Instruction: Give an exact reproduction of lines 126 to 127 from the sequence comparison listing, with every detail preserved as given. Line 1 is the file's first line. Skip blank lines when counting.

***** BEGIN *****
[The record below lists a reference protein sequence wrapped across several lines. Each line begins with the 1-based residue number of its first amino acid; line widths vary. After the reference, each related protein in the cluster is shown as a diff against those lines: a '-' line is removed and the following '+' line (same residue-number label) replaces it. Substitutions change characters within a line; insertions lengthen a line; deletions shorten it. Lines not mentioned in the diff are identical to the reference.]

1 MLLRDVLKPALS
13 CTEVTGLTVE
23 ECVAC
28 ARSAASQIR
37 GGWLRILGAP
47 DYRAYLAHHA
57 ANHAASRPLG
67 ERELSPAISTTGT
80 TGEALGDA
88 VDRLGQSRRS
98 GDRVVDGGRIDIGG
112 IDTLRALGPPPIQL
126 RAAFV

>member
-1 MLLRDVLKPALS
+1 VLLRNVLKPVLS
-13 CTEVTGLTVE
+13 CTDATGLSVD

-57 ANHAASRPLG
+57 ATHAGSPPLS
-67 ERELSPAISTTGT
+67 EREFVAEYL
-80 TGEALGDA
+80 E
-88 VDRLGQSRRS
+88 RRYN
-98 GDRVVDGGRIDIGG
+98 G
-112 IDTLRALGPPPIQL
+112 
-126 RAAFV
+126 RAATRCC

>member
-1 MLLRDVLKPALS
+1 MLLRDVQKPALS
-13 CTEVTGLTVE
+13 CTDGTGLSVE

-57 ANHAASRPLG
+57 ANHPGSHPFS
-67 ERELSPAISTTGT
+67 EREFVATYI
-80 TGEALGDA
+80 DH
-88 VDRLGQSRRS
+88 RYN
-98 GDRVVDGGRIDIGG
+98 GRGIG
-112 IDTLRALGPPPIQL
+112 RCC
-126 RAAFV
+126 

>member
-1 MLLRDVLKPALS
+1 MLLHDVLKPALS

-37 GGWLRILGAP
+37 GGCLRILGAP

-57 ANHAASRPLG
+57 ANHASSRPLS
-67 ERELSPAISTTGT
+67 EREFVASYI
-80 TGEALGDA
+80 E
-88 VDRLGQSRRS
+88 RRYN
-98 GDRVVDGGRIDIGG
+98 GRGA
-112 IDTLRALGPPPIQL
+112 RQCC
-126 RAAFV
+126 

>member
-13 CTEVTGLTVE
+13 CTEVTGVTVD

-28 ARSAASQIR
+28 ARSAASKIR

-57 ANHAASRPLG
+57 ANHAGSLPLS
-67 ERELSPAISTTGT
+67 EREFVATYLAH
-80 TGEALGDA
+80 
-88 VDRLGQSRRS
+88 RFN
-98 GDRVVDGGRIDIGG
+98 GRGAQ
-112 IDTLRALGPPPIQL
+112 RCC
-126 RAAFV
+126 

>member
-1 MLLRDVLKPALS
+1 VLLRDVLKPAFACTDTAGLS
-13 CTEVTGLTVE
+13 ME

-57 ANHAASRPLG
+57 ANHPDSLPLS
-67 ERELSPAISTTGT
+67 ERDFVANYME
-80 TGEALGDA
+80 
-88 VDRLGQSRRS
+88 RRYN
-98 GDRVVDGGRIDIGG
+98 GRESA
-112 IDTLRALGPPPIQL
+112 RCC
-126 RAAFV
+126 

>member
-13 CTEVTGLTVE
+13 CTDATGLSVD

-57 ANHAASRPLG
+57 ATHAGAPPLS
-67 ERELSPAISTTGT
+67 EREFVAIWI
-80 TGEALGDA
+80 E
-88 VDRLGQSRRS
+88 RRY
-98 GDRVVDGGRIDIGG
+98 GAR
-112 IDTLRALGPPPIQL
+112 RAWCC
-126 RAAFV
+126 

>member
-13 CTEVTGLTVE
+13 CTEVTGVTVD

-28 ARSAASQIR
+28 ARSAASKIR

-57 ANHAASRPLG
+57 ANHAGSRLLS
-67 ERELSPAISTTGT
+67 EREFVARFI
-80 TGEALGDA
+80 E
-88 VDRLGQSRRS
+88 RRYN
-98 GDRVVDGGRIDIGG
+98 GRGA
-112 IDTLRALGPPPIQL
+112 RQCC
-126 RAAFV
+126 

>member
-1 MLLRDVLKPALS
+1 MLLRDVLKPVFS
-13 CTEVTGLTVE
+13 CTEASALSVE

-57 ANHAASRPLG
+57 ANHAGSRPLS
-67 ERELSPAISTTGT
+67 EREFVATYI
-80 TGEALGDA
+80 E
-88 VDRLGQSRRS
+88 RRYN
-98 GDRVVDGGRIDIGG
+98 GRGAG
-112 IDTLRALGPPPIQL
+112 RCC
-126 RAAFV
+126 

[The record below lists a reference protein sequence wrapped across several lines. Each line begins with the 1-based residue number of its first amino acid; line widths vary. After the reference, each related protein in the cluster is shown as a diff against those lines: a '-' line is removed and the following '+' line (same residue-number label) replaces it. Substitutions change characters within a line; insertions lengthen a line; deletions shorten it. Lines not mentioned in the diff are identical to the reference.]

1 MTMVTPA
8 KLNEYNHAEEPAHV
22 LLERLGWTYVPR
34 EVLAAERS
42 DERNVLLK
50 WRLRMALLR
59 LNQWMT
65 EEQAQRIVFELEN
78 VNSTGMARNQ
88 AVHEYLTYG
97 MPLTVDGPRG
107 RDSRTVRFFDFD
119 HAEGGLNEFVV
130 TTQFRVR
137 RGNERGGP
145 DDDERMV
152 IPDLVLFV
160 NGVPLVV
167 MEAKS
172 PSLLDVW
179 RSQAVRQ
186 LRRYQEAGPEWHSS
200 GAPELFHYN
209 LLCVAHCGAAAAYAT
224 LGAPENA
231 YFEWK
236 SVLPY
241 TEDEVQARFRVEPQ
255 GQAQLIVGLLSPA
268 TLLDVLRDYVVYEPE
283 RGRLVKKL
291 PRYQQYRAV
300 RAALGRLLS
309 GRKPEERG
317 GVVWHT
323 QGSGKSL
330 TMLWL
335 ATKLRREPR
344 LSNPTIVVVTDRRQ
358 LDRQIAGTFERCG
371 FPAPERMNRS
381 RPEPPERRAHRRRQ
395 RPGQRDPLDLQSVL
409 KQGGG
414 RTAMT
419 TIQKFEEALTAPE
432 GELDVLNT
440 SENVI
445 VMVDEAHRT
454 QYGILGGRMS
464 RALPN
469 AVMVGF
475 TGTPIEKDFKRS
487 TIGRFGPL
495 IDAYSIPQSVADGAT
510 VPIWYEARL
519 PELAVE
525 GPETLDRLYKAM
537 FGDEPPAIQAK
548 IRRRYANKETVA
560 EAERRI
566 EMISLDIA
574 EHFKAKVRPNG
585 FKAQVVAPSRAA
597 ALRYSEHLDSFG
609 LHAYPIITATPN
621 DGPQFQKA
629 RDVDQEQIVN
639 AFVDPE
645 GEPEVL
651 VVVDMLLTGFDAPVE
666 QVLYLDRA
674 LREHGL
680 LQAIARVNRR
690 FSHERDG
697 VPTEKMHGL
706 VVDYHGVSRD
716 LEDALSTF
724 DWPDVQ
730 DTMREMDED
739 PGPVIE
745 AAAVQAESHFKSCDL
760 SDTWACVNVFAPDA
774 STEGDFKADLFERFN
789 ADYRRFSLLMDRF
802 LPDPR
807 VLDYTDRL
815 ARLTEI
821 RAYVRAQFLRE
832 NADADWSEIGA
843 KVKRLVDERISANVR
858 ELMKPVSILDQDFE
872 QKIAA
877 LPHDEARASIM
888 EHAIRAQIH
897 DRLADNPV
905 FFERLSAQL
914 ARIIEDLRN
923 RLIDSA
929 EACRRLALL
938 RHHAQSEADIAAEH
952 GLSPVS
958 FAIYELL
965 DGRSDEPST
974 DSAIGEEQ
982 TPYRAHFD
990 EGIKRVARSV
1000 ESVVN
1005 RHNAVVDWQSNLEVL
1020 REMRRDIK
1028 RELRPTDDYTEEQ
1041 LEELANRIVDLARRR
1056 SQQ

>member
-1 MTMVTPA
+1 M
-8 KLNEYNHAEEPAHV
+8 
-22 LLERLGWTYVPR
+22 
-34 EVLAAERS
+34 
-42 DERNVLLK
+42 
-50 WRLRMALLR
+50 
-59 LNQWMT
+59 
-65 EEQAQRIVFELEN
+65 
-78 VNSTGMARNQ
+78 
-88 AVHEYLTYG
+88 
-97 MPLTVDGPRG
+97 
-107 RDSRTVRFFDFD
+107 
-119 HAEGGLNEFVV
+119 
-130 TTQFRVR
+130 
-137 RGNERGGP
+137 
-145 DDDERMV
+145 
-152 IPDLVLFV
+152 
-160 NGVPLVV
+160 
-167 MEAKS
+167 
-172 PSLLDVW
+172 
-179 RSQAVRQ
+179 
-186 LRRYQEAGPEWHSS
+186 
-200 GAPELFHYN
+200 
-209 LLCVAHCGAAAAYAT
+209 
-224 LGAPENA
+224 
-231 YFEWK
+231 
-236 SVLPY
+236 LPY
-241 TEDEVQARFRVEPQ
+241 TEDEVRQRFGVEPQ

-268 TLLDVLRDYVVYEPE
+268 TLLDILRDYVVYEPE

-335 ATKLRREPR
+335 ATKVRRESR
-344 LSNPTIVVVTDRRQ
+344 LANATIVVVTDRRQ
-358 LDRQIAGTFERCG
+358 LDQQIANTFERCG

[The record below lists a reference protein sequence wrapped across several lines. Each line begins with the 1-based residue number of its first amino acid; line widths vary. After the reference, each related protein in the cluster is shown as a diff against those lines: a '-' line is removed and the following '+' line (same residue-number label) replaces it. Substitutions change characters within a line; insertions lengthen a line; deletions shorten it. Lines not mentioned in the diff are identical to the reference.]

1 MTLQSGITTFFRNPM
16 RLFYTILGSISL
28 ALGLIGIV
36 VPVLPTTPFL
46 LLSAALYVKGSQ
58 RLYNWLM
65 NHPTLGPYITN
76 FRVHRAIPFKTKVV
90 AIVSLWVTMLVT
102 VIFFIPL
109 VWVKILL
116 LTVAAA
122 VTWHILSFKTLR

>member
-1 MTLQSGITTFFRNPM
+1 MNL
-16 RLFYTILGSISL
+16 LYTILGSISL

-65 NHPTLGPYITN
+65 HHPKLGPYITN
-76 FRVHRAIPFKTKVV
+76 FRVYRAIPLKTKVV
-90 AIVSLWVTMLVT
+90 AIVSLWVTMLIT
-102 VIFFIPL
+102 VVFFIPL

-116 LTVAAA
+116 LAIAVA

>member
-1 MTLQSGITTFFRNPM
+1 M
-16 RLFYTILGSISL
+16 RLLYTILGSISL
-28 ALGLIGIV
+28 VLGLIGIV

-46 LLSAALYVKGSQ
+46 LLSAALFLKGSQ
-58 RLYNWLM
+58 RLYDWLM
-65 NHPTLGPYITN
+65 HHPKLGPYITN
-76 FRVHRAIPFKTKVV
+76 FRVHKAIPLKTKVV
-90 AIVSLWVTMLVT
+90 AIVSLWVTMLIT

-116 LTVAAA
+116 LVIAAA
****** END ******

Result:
+126 

>member